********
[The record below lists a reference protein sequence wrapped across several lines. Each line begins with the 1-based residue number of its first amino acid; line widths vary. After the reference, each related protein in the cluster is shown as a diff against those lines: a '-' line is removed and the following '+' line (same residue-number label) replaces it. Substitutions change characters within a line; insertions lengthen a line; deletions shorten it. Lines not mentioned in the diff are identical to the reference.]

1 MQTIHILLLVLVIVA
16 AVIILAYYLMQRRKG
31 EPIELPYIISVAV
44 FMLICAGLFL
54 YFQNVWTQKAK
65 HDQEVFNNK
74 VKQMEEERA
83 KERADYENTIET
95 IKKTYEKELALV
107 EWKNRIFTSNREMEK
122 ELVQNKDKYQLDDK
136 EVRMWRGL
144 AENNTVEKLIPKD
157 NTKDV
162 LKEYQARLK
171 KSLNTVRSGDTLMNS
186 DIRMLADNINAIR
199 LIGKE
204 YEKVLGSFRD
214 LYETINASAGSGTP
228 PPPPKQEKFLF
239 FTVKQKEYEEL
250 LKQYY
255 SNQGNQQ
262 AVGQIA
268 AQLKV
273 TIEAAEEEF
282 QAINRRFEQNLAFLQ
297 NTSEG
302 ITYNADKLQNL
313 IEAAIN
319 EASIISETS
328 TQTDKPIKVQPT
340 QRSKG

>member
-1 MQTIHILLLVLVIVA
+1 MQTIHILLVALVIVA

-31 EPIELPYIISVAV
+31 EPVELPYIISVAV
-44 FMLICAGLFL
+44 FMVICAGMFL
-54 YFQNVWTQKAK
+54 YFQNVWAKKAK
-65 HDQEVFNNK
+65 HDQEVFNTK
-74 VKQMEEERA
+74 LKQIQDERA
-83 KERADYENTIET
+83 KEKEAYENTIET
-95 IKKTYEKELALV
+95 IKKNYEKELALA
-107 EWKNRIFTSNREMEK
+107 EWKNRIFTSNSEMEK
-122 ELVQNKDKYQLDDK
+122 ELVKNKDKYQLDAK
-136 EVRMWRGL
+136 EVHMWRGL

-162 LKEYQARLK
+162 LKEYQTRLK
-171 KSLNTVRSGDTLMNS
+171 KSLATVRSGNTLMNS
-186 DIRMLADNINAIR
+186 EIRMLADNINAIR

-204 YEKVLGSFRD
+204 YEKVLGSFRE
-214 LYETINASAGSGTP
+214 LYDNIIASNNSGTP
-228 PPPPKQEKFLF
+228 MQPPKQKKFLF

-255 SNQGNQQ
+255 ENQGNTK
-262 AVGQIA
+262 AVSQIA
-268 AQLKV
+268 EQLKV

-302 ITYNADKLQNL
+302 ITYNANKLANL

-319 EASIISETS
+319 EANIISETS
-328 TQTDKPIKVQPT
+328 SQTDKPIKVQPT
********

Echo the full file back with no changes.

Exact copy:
[The record below lists a reference protein sequence wrapped across several lines. Each line begins with the 1-based residue number of its first amino acid; line widths vary. After the reference, each related protein in the cluster is shown as a diff against those lines: a '-' line is removed and the following '+' line (same residue-number label) replaces it. Substitutions change characters within a line; insertions lengthen a line; deletions shorten it. Lines not mentioned in the diff are identical to the reference.]

1 MQTIHILLLVLVIVA
16 AVIILAYYLMQRRKG
31 EPIELPYIISVAV
44 FMLICAGLFL
54 YFQNVWTQKAK
65 HDQEVFNNK
74 VKQMEEERA
83 KERADYENTIET
95 IKKTYEKELALV
107 EWKNRIFTSNREMEK
122 ELVQNKDKYQLDDK
136 EVRMWRGL
144 AENNTVEKLIPKD
157 NTKDV
162 LKEYQARLK
171 KSLNTVRSGDTLMNS
186 DIRMLADNINAIR
199 LIGKE
204 YEKVLGSFRD
214 LYETINASAGSGTP
228 PPPPKQEKFLF
239 FTVKQKEYEEL
250 LKQYY
255 SNQGNQQ
262 AVGQIA
268 AQLKV
273 TIEAAEEEF
282 QAINRRFEQNLAFLQ
297 NTSEG
302 ITYNADKLQNL
313 IEAAIN
319 EASIISETS
328 TQTDKPIKVQPT
340 QRSKG

>member
-1 MQTIHILLLVLVIVA
+1 MQTIHILLVALVIVA

-31 EPIELPYIISVAV
+31 EPVELPYIISVAV
-44 FMLICAGLFL
+44 FMVICAGMFL
-54 YFQNVWTQKAK
+54 YFQNVWAKKAK
-65 HDQEVFNNK
+65 HDQEVFNTK
-74 VKQMEEERA
+74 LKQIQDERA
-83 KERADYENTIET
+83 KEKEAYENTIET
-95 IKKTYEKELALV
+95 IKKNYEKELALA
-107 EWKNRIFTSNREMEK
+107 EWKNRIFTSNSEMEK
-122 ELVQNKDKYQLDDK
+122 ELVKNKDKYQLDAK
-136 EVRMWRGL
+136 EVHMWRGL

-162 LKEYQARLK
+162 LKEYQTRLK
-171 KSLNTVRSGDTLMNS
+171 KSLATVRSGNTLMNS
-186 DIRMLADNINAIR
+186 EIRMLADNINAIR

-204 YEKVLGSFRD
+204 YEKVLGSFRE
-214 LYETINASAGSGTP
+214 LYDNIIASNNSGTP
-228 PPPPKQEKFLF
+228 MQPPKQKKFLF

-255 SNQGNQQ
+255 ENQGNTK
-262 AVGQIA
+262 AVSQIA
-268 AQLKV
+268 EQLKV

-302 ITYNADKLQNL
+302 ITYNANKLANL

-319 EASIISETS
+319 EANIISETS
-328 TQTDKPIKVQPT
+328 SQTDKPIKVQPT